Ports will offer smarter logistics
In its valiant quest to position ports as intelligent logistics hubs, TransformingTransport made significant progress by exploiting Big Data to benefit port operations. It accessed key performance indicators in real time and developed predictive models to optimise shipyard operation. This involved analysing port terminal data, revealing operational trends and pre-empting maintenance issues, such as shifting from preventive maintenance to predictive maintenance in cranes. User-friendly data visualisation and analytics were developed to support port operators, from achieving real-time visualisation of container movements to perfecting real-time equipment monitoring and failure prediction. A key achievement in this respect was the development of predictive, deep learning analytics for proactive terminal process management. In some cases, TransformingTransport’s interventions demonstrated savings in operational costs of around 10%, as well as improved terminal efficiency by 5%.
Aeroplanes will turnaround more quickly
Under the Smart Airport Turnaround domain, TransformingTransport made excellent progress in demonstrating how to streamline the passenger flow in airports. By exploiting Big Data, it managed to reduce flight delays, avoid passenger bottlenecks and enhance passenger experience, thanks to better decision making and sophisticated passenger flow models. On the one hand, TransformingTransport used passenger demand to optimise airport resources and reduce costs, while on the other hand it showed how airports can increase non-aviation revenues by analysing passenger purchases and proposing new business opportunities. Importantly, the project demonstrations improved aircraft turnaround time significantly, thanks to the use of Big Data to better estimate landing times, taxi times and boarding times. In some cases, these predictions improved by as much as 70% compared to traditional approaches that did not leverage Big Data. Lastly, this approach is expected to optimise airport resources and reduce operational costs by up to 20%, in addition to increasing airport gate capacity by up to 10%.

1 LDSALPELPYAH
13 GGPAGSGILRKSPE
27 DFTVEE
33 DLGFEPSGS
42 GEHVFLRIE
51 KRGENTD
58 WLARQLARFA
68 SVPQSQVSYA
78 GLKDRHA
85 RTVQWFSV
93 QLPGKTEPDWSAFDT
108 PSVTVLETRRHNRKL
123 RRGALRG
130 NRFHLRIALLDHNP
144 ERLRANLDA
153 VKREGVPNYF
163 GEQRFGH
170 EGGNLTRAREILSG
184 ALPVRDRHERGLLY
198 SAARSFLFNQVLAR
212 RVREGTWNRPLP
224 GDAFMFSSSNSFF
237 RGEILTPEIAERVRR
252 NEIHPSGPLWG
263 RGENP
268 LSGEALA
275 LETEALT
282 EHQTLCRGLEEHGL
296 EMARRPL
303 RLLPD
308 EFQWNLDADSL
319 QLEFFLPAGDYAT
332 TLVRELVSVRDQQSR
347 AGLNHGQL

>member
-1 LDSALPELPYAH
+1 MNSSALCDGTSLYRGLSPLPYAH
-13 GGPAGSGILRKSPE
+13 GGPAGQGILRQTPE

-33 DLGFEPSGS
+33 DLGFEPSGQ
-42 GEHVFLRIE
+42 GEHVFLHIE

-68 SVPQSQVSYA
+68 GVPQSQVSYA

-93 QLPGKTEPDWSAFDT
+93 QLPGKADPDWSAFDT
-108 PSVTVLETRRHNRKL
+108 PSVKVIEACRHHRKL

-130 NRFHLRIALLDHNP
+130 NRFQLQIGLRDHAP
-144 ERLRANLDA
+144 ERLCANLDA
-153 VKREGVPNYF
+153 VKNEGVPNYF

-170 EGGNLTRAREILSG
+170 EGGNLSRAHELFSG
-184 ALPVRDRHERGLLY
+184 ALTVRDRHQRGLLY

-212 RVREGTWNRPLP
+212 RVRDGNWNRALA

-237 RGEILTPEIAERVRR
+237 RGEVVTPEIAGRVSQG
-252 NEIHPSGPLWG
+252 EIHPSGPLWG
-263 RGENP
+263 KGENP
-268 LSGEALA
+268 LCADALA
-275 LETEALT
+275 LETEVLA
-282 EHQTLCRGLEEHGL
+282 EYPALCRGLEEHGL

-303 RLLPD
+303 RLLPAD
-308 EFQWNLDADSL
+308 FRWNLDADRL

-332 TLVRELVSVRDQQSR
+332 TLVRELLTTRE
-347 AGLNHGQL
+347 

Road traffic in cities will decrease
Under the heading of Integrated Urban Mobility, the TransformingTransport project used Big Data to upgrade situational awareness of city traffic. This involved improving the identification of traffic jams using traffic cameras, disseminating key traffic information to travellers through social media, and developing a parking reservation system for freight delivery in the city. With respect to better logistics in urban areas, the project built superior traffic simulation micro-models from real data to help city authorities improve the decision-making process. It developed a new planning tool for logistics companies and found ways to better understand behaviour of logistics vehicles in city centres. New models for loading and unloading trucks in the city also emerged from this endeavour. Overall, these Big Data traffic solutions are expected to increase traffic observations per day by 70% in order to radically improve traffic status information, in addition to reducing delivery vehicle use by 30%.
E-commerce logistics will improve
TransformingTransport’s development of “dynamic supply networks” in the logistics sector has demonstrated how Big Data can lead to new, more advanced e-commerce logistics processes that benefit logistics companies, online retailers and consumers. By engaging e-commerce and logistics industry experts, identifying delivery patterns and predicting future delivery demand, TransformingTransport was able to identify last-mile distribution improvements, gain better consumer insights on delivery and propose alternative shipping methods in cities. This entailed better customer segmentation models that focused on location aspects, as well as better hub replenishment in online shopping through location optimisation and clustering. Employing these supply networks has the potential to decrease the number of vehicles used per day by 38%.